- Undergraduate Education
- B.S./M.S. in Nutrition, University of Bonn, Germany, 1998
- Graduate Education
- Food Science and Nutrition, University of Florida, Gainesville, FL, 2004
- Postdoctoral training, Pharmaceutics, University of Florida, Gainesville, FL, 2006
- Excellence Award for Mentoring, Nutrition and Food Science Dept, Texas A&M University, 2011
- Excellence Award for Research, Nutrition and Food Science Dept, Texas A&M University, 2009
- ASN Mary Swartz Rose Young Investigator Award, 2009. American Society of Nutrition
- Courses Taught
- FSTC/NUTR 410: Nutritional Pharmacometrics of Food Compounds
- FSTC/NUTR 610: Graduate Pharmacometrics of Food Compounds
- FSTC 314: Food Analysis
- FSTC/NUTR 420 Sustainable Nutrition and Food Processing in Brazil
- FSTC/NUTR 420 Mediterranean Nutrition and Food processing in Italy
Area of Expertise
Dr. Susanne Talcott’s research focuses on translational pharmacokinetics and pharmacodynamics of botanical compounds and their physiological metabolites related to inflammation, cancer prevention, and intestinal health with a focus on human clinical trials.
Millions of Americans consume plant based foods, including dietary supplements and functional foods with the hope of preventing or even treating inflammation and associated chronic diseases. However, limited research is investigating safety, efficacy and dosing recommendations of non-nutrient bioactive food compounds. Hence, consumers, public health care, as well as food industry, have little to no guidance related to the efficacy, safety and intake recommendations. The overall objective of our laboratory is to investigate pharmacokinetics and pharmacodynamics of bioactive plant compounds and their metabolites and their anti-inflammatory efficacy in the reduction of risk factors for chronic degenerative diseases such as cancer and cardiovascular disease and their underlying molecular mechanisms. , pharmacokinetics and pharmacodynamics and underlying molecular mechanisms in a translational research approach (bench to bedside) of polyphenolics in fruits and vegetables in collaboration with an interdisciplinary research team. It is our long-term goal to contribute valuable information to the future development of dosing recommendation for these non-nutrient food components that meets the needs of public health care, patients and consumers, and food and dietary supplement industry.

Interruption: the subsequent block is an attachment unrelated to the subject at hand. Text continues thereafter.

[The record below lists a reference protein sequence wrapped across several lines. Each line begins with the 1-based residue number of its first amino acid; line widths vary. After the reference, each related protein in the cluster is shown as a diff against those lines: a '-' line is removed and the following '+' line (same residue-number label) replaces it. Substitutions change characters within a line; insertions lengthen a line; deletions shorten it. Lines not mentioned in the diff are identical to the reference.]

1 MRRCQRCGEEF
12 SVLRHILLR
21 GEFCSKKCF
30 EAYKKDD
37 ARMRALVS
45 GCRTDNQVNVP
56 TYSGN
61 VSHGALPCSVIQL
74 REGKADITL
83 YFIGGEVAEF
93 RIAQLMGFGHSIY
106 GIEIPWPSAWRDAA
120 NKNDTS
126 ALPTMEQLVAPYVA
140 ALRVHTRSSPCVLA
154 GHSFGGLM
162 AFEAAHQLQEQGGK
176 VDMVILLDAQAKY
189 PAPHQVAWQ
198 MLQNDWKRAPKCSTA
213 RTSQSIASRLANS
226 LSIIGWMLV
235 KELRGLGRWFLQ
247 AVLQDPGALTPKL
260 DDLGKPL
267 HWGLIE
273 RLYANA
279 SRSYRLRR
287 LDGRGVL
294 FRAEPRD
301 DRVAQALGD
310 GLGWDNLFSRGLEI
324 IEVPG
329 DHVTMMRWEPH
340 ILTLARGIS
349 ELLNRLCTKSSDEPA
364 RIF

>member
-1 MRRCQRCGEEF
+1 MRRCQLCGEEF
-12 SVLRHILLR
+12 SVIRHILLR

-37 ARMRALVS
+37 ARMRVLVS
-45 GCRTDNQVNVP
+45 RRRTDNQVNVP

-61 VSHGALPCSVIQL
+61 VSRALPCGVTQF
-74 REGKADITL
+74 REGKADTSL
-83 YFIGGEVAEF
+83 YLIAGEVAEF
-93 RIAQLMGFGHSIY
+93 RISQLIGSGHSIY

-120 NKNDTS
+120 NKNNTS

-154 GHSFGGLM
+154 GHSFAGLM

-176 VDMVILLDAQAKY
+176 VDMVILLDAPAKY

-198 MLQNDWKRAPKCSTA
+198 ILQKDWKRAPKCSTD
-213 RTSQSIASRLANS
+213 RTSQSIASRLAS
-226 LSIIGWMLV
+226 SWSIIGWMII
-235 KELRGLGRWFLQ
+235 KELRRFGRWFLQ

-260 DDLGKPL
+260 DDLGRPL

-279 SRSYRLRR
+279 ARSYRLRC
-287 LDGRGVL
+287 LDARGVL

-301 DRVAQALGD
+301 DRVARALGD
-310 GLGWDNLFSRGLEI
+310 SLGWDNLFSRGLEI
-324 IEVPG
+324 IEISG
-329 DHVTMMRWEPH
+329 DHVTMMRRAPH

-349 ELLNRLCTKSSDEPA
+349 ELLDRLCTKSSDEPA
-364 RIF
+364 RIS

- Kim, H, Venancio, VP, Fang, C, Dupont, AW, Talcott, ST, Mertens-Talcott, SU et al.. Mango (Mangifera indica L.) polyphenols reduce IL-8, GRO, and GM-SCF plasma levels and increase Lactobacillus species in a pilot study in patients with inflammatory bowel disease. Nutr Res. 2020;75 :85-94. doi: 10.1016/j.nutres.2020.01.002. PubMed PMID:32109839 .
- Barnes, RC, Kim, H, Mertens-Talcott, SU, Talcott, ST. Improved recovery of galloyl metabolites from mango (Mangifera indica L.) in human plasma using protein precipitation with sodium dodecyl sulfate and methanol. Food Res. Int. 2020;129 :108812. doi: 10.1016/j.foodres.2019.108812. PubMed PMID:32036936 .
- Enes, BN, Moreira, LPD, Silva, BP, Grancieri, M, Lúcio, HG, Venâncio, VP et al.. Chia seed (Salvia hispanica L.) effects and their molecular mechanisms on unbalanced diet experimental studies: A systematic review. J. Food Sci. 2020;85 (2):226-239. doi: 10.1111/1750-3841.15003. PubMed PMID:31972052 .